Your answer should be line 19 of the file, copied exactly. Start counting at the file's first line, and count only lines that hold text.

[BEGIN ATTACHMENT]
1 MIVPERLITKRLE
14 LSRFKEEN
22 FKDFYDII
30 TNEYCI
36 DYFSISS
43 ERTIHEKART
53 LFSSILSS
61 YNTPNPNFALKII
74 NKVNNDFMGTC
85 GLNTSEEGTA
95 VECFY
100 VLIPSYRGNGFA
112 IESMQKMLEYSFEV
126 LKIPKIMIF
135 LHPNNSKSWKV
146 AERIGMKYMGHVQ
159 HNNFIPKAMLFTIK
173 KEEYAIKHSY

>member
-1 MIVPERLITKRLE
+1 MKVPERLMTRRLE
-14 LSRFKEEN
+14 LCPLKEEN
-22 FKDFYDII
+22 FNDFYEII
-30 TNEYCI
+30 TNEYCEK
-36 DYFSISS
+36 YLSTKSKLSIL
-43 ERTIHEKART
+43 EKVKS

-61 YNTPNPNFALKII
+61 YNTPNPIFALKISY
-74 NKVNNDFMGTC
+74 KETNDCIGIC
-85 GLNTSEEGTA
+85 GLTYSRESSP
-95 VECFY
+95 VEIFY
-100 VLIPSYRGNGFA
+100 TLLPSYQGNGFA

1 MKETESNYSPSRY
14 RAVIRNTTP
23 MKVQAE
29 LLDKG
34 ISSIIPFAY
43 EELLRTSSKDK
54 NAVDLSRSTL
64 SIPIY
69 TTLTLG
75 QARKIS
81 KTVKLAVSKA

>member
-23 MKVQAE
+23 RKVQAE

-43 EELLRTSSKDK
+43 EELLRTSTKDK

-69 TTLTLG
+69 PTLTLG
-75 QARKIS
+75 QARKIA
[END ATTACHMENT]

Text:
>member